Only last month we saw the launch of Endangered 13 here in the UK – ‘A Mural Project Raising Awareness of Endangered Species’. It looks like America got there ahead of us once again!
Art takes nature as its model. ~ Aristotle
If nature inspires art, maybe art can inspire people to protect nature. That’s the hope of the Centre for Biological Diversity, and that’s why they’re teaming up with local artists to bring endangered wildlife on to city streets all over the USA in art.
Each mural will feature wildlife species special, if not unique, to the region. And the CBD is actively fighting for the survival of each and every one. So far, seven are completed.
“The goal of this project is fostering connections between people and the other forms of life that surround them”
In Los Angeles, the yellow-billed cuckoo features, a rare song bird that migrates between North and South America. The mural, called We Always Had Wings, was painted by 15 migrant female students under the guidance of artist Jess X Chen. You can see their self-portraits under the birds outspread wings.
The mountain caribou in Sandpoint, Idaho – its last remaining territory. This mural is huge. People standing next to it barely come up to the caribou’s knee.
The Arctic grayling’s gorgeous colours in Butte, Montana.
In Minneapolis, Minnesota, the famous migrating monarch butterfly once forming dense clouds and turning forests orange, now dangerously threatened by habitat loss, climate change and pesticides. Take Action here
The watercress darter in Birmingham, Alabama, the only place where it is to be found. The mural 5 metres x 10 metres depicts this little fish which is just a few centimetres long.
The Blue Whale – LA again. The Blue Whale is the largest creature ever to have lived on earth. Their tongues alone can weigh as much as an elephant, their hearts as much as a car.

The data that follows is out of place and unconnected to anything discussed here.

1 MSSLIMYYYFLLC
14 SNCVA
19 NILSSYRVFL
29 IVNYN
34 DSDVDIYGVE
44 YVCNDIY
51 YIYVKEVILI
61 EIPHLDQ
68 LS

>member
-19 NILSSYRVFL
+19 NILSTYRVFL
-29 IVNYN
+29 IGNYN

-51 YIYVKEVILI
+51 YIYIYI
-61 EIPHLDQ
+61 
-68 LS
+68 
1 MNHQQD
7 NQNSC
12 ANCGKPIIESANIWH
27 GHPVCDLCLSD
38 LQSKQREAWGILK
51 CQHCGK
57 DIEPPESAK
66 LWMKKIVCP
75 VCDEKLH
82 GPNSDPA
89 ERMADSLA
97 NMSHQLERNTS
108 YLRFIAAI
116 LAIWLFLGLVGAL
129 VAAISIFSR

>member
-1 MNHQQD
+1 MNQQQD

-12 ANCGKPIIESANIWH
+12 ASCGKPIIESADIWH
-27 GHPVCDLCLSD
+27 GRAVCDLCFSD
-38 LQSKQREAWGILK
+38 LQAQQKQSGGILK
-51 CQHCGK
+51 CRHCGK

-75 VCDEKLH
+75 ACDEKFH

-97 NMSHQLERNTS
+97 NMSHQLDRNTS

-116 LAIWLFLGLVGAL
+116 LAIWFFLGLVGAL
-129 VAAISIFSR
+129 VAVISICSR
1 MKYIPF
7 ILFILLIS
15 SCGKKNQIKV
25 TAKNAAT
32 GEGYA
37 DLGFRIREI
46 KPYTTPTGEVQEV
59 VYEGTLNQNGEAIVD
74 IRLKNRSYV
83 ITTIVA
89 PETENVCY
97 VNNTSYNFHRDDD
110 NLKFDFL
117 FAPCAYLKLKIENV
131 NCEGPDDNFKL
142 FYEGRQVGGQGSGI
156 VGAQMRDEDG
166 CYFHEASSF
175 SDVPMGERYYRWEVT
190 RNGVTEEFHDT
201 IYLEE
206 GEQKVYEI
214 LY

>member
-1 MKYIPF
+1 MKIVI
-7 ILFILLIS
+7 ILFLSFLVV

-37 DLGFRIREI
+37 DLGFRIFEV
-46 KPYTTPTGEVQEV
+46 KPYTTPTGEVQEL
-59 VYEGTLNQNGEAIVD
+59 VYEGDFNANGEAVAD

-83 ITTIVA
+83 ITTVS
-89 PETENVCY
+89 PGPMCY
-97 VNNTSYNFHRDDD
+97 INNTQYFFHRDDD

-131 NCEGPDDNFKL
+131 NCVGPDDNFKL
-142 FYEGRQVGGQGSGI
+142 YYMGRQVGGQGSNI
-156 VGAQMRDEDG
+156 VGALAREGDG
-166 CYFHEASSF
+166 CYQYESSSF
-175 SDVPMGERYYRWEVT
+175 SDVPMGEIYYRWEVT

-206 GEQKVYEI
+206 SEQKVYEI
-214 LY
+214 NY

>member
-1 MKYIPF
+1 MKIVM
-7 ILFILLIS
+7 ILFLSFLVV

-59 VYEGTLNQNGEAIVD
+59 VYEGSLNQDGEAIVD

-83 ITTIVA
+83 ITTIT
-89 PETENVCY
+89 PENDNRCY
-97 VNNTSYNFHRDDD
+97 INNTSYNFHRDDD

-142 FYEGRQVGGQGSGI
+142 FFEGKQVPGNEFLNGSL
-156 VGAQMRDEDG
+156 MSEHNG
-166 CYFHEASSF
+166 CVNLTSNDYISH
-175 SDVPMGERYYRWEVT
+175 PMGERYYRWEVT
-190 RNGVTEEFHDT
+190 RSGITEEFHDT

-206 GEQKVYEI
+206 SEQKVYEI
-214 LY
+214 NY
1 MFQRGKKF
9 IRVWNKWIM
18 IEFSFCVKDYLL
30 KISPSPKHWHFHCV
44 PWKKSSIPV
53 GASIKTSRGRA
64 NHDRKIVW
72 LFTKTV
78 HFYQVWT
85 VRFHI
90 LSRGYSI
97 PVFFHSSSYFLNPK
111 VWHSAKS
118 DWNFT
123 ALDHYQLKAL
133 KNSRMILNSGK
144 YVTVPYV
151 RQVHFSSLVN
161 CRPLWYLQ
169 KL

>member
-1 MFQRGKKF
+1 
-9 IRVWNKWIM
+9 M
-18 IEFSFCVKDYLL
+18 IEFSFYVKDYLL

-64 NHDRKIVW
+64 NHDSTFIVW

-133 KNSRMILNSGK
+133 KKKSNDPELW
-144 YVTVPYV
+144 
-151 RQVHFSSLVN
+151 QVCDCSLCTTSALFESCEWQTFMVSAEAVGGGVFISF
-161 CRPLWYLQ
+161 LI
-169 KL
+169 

And the very latest, unveiled on May 19th in Tucson, Arizona, featuring the famous resident jaguar, El Jefe, The Chief. El Jefe is thought to be the last wild jaguar in America.
Such a beautiful cat, and yet the U.S. Fish and Wildlife Service is willing to let a foreign mining company blast a giant crater right in El Jefe’s home. Send USFWS a message right here if you think that’s wrong Click here and here
There are more to come: the pink bucket mussel and the Ozark hellbender – with names like that we should expect something spectacular! The Colorado river fish, and the bull trout of Oregon. With additional funds the Centre for Biological Diversity could extend the project to cover more species in more locations in the States.
A Message From the Artist
“Everywhere on Earth is unique, with qualities that distinguish it from other places both near and far. One of those qualities is the biodiversity of a place — the plants and animals that call it home and may not be found anywhere else. Those species embody an area’s natural history and contribute to what makes it irreplaceable. They also have something to say about the future, as many are in danger of going extinct. And when we lose species, the places and lives we live become poorer and shallower places as a result. To help bring these species into the light, we decided to paint them on the walls.
“The goal of this project is to create murals in towns and cities around the United States that focus on endangered species, fostering connections between people and the other forms of life that surround them. Whether that’s a fish in a river, a butterfly flitting from plant to plant, or a caribou chewing lichen off a tree trunk, we’re bringing together artists and communities to create big, bold images that will become part of the neighborhoods where they’re created, making it a little easier for people to care about the native species struggling to survive in their midst.”
Roger Peet is a Portland-based artist who is coordinating this project in association with the Center for Biological Diversity.
October 2016 El Jefe features on the cover of, and in an article in the Smithsonian Magazine
10th December 2016 El Jefe has company – another young male jaguar
7th March 2017 A third jaguar joins El Jefe and friend